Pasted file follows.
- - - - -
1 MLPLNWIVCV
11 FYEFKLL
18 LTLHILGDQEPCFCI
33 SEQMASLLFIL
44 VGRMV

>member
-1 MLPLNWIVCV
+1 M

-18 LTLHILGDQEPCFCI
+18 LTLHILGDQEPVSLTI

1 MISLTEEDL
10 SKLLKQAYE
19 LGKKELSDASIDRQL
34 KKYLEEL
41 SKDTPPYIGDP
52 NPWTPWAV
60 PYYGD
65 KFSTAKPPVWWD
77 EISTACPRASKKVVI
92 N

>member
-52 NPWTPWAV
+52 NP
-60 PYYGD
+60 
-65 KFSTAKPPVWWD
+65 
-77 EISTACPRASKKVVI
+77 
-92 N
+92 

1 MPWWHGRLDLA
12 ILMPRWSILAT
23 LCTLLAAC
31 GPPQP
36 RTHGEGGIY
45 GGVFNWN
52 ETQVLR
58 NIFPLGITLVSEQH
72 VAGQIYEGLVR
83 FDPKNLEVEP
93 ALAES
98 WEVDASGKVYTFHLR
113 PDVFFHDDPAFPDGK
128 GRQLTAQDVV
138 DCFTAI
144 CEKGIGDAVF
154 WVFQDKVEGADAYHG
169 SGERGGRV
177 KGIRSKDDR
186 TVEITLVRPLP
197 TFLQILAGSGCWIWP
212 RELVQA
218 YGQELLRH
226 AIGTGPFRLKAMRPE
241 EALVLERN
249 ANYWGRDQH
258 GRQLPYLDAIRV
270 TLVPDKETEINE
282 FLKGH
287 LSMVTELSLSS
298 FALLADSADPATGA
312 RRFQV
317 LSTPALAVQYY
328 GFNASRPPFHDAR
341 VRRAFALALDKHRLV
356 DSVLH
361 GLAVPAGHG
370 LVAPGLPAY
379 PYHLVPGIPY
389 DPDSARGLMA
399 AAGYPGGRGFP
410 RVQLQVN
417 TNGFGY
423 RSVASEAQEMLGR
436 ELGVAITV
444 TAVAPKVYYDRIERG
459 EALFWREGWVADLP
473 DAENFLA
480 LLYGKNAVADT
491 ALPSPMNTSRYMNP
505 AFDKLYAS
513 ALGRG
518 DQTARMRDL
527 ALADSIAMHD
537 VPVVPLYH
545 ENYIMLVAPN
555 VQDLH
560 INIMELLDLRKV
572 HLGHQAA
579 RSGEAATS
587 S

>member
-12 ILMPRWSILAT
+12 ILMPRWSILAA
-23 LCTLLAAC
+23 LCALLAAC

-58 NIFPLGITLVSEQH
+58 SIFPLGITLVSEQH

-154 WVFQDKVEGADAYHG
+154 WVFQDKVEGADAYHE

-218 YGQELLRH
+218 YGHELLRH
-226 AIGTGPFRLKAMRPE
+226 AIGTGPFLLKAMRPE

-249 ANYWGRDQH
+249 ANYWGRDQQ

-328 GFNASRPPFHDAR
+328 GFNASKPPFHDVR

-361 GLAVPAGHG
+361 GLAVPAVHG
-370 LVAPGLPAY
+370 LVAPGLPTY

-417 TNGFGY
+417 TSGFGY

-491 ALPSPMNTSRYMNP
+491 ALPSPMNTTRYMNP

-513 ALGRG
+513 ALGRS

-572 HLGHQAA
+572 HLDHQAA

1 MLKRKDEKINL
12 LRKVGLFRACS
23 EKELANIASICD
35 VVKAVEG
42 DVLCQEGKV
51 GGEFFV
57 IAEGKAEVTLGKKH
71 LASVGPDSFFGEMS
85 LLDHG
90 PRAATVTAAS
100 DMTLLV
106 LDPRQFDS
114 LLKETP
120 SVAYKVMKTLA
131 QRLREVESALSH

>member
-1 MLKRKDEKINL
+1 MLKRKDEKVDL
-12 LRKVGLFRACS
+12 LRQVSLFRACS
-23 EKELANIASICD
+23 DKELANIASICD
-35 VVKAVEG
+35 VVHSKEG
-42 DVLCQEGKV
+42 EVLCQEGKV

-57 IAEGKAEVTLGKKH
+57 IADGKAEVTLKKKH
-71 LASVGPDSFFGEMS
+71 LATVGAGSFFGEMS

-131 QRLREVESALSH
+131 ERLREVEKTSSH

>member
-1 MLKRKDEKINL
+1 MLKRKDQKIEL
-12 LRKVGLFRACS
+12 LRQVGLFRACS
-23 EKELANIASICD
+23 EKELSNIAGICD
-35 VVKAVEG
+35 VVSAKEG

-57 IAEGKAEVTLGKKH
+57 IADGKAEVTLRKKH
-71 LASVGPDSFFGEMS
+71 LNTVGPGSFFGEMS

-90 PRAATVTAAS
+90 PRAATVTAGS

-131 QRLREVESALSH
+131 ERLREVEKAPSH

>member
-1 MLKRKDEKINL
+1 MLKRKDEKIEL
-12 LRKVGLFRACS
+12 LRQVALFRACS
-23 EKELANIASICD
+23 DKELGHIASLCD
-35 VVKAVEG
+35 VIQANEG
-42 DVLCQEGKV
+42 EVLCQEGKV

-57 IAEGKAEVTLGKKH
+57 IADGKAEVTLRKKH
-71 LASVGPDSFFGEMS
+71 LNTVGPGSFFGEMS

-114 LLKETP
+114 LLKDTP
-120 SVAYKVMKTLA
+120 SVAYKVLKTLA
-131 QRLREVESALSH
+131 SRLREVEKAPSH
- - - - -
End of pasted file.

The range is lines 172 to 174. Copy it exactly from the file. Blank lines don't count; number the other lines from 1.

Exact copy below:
-1 MLKRKDEKINL
+1 MLKRKDEKIEL
-12 LRKVGLFRACS